Life insurance is a great way to secure the financial future of your loved ones, but there are some downsides to be aware of. Let’s look at some pitfalls related to life insurance that you should know about and avoid.
Mistake 1: Naming your estate as the beneficiary.
By doing this, you make the proceeds from the life insurance subject to state inheritances taxes, or at least to a higher rate than it would have been for a named beneficiary. Moreover, creditors will also get full access to the life insurance proceeds. Instead, name the specific person you want to receive the proceeds as the beneficiary.
Mistake 2: Not naming at least two “backup” beneficiaries.
If you have just one beneficiary named and that person dies before you do, the proceeds from the insurance policy will be paid to your estate. This of course, will bring all the problems pointed out in Mistake 1 above. So, name at least two backups for every person named as a beneficiary in your life insurance policy.
Mistake 3: Not checking your policy at least every 3 years.
A lot of times a policy is made payable to a former spouse or some other person whom the insured person doesn’t want to receive the proceeds. Other times, children who are born after the policy was purchased remain omitted although the insured would have wanted them to receive the proceeds. To counter such slip ups, it’s a good idea to check your policy at least once every three years to make sure the relevant people are getting (or not getting) a part of the proceeds.
Mistake 4: Getting the wrong type of life insurance.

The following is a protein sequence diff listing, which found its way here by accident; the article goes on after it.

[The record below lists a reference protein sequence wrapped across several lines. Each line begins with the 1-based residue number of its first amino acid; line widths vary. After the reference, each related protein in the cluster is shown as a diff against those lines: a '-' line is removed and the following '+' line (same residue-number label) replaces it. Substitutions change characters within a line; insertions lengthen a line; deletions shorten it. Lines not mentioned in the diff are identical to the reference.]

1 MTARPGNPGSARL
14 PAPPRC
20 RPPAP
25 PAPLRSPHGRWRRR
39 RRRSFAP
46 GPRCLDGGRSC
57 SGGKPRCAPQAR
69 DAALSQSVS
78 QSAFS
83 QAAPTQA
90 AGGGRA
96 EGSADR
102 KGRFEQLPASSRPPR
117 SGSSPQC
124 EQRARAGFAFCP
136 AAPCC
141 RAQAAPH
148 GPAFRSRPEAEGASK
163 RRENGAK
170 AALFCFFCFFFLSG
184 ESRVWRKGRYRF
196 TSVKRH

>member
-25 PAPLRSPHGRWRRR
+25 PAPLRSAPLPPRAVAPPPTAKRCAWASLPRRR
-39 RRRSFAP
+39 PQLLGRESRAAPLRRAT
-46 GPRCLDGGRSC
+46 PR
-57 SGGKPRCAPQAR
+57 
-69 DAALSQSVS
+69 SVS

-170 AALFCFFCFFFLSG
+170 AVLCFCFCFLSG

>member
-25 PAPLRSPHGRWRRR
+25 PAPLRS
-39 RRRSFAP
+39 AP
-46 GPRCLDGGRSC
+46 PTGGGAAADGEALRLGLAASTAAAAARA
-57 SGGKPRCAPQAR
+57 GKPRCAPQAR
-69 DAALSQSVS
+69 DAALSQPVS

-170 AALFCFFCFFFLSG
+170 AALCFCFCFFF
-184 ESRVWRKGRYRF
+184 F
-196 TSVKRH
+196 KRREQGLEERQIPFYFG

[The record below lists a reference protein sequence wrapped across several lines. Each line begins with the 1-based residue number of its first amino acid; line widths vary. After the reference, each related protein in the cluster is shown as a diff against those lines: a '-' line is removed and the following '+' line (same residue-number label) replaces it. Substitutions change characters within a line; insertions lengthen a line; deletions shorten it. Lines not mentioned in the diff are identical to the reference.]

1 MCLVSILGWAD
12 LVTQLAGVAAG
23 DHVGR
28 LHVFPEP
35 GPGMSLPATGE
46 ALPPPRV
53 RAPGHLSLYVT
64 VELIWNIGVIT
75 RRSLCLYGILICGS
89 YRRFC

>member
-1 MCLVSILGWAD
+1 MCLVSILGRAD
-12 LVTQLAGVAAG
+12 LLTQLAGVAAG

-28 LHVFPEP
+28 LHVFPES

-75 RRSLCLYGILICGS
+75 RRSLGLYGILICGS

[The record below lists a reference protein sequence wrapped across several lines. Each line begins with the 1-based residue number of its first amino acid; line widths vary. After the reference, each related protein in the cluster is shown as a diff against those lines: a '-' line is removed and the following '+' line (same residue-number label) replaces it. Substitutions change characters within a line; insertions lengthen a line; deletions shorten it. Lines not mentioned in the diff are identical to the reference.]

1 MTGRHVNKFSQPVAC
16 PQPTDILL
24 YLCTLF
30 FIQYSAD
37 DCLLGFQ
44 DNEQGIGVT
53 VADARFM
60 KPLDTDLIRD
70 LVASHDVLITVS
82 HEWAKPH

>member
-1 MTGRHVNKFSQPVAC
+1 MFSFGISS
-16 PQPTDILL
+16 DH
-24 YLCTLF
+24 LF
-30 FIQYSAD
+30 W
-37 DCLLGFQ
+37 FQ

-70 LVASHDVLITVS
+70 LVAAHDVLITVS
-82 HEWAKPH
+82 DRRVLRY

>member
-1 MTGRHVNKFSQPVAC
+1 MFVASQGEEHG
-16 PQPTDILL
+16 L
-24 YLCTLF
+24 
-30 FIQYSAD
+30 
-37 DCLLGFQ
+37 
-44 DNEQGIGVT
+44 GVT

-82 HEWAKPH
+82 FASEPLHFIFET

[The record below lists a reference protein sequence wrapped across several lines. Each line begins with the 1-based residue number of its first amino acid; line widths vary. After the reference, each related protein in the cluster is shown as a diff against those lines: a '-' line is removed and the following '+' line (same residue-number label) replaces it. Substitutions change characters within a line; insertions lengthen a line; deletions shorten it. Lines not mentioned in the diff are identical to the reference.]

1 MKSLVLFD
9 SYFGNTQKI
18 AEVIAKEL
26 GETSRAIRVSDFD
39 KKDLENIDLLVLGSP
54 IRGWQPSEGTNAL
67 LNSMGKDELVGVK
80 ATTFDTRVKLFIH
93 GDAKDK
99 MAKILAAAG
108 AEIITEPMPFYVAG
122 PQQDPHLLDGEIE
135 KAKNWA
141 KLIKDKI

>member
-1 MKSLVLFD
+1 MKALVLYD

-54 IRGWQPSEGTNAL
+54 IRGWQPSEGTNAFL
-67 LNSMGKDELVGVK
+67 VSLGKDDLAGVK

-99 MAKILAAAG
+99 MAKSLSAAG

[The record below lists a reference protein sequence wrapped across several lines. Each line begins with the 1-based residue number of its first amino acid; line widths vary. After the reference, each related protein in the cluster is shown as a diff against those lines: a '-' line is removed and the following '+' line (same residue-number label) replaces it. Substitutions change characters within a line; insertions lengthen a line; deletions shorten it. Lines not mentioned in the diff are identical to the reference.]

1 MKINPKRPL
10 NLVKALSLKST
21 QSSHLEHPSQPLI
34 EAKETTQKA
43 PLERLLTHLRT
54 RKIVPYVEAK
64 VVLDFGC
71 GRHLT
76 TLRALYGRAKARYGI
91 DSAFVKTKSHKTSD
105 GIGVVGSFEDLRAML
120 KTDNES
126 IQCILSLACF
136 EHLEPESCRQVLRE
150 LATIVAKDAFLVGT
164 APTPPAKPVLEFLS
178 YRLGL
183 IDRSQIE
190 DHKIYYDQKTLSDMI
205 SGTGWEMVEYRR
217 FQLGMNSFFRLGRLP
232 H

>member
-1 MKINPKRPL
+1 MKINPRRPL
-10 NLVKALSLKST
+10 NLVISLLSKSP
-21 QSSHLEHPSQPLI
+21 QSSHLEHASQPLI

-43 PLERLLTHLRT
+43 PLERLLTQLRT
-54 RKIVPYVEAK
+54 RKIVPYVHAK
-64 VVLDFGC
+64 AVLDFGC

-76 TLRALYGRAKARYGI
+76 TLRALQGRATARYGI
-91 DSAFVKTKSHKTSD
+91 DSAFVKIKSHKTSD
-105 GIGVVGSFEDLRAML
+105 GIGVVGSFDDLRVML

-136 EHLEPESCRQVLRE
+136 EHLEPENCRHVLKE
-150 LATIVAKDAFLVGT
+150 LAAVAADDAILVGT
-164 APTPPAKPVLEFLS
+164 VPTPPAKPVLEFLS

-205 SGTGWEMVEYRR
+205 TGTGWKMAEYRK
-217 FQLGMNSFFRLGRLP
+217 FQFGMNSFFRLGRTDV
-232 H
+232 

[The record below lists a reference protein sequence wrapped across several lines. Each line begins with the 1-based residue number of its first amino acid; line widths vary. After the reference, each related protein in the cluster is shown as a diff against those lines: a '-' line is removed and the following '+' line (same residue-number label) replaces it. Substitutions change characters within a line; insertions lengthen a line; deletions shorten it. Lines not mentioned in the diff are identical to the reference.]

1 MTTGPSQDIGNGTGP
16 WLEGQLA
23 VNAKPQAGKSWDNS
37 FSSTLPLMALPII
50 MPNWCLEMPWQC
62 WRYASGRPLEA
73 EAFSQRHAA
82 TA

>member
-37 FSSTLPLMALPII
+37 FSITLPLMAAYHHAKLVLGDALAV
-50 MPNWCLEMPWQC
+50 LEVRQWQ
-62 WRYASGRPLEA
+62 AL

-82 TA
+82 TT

You need to match the right product with the right problem. For instance, if you have a short-term product, it has a higher chance of running out when you might need it the most. So check with a good insurance agent and see which is the right type of life insurance for your needs.
Mistake 5: The personal coverage is insufficient for your family’s financial security needs.
Ask yourself who will pay for your family’s living expenses or your kids’ education after ten years? What kind of money will be needed if you happen to pass away? Your family might have to face a lot of financial difficulty if your policy’s coverage is inadequate for their financial needs. So get a clear insurance analysis of what you have right now and what your family will probably need in the tragic case that you pass away or become severely disabled.
Mistake 6: Making your policy payable outright to your minor children/grandchildren.
Minors are at a legal disability. An insurance company will not willfully pay out large proceeds outright to minor children. The court will appoint a custodian or guardian, at your children’s expense, to dispense the money to them. The best option is to set up a trust for the minor beneficiaries, and name the trust as the recipient of the proceeds from your insurance policy. This is the best way to secure the financial future of those who can’t handle large sums of money, usually minors.
If you are careful to avoid the above life insurance mistakes, your life insurance will give you the peace of mind you deserve, and the financial benefit your family deserves in case something happens to you.